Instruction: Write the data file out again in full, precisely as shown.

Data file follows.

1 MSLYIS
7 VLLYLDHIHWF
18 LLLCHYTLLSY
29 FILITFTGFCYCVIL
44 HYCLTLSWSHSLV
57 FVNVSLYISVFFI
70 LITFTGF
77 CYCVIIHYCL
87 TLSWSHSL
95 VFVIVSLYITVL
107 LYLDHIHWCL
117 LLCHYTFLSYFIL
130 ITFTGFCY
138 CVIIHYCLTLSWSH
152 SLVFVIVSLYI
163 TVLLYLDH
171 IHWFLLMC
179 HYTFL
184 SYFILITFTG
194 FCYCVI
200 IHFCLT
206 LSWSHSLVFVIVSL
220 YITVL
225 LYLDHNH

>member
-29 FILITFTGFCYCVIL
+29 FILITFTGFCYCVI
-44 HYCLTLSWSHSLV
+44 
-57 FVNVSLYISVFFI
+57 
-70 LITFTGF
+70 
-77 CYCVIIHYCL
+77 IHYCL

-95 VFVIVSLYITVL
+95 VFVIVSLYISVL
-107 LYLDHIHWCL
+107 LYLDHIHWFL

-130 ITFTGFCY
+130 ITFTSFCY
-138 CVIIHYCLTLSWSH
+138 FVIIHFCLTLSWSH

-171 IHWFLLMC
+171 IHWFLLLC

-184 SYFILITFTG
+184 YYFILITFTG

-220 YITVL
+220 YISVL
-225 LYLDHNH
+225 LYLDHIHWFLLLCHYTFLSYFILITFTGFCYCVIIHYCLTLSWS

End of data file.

1 MSLYIS
7 VLLYLDHIHWF
18 LLLCHYTLLSY
29 FILITFTGFCYCVIL
44 HYCLTLSWSHSLV
57 FVNVSLYISVFFI
70 LITFTGF
77 CYCVIIHYCL
87 TLSWSHSL
95 VFVIVSLYITVL
107 LYLDHIHWCL
117 LLCHYTFLSYFIL
130 ITFTGFCY
138 CVIIHYCLTLSWSH
152 SLVFVIVSLYI
163 TVLLYLDH
171 IHWFLLMC
179 HYTFL
184 SYFILITFTG
194 FCYCVI
200 IHFCLT
206 LSWSHSLVFVIVSL
220 YITVL
225 LYLDHNH

>member
-29 FILITFTGFCYCVIL
+29 FILITFTGFCYCVI
-44 HYCLTLSWSHSLV
+44 
-57 FVNVSLYISVFFI
+57 
-70 LITFTGF
+70 
-77 CYCVIIHYCL
+77 IHYCL

-95 VFVIVSLYITVL
+95 VFVIVSLYISVL
-107 LYLDHIHWCL
+107 LYLDHIHWFL

-130 ITFTGFCY
+130 ITFTSFCY
-138 CVIIHYCLTLSWSH
+138 FVIIHFCLTLSWSH

-171 IHWFLLMC
+171 IHWFLLLC

-184 SYFILITFTG
+184 YYFILITFTG

-220 YITVL
+220 YISVL
-225 LYLDHNH
+225 LYLDHIHWFLLLCHYTFLSYFILITFTGFCYCVIIHYCLTLSWS